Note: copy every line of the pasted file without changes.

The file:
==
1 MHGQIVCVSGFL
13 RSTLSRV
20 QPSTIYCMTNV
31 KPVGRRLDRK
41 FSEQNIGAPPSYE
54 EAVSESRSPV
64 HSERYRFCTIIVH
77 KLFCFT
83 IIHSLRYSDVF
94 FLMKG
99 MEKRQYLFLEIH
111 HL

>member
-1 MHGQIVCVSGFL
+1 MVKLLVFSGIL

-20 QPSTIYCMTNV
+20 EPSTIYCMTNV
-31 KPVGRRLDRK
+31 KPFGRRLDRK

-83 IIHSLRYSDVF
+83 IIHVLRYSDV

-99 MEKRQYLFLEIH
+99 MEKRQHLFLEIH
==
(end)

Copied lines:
1 MHGQIVCVSGFL
13 RSTLSRV
20 QPSTIYCMTNV
31 KPVGRRLDRK
41 FSEQNIGAPPSYE
54 EAVSESRSPV
64 HSERYRFCTIIVH
77 KLFCFT
83 IIHSLRYSDVF
94 FLMKG
99 MEKRQYLFLEIH
111 HL

>member
-1 MHGQIVCVSGFL
+1 MVKLLVFSGIL

-20 QPSTIYCMTNV
+20 EPSTIYCMTNV
-31 KPVGRRLDRK
+31 KPFGRRLDRK

-83 IIHSLRYSDVF
+83 IIHVLRYSDV

-99 MEKRQYLFLEIH
+99 MEKRQHLFLEIH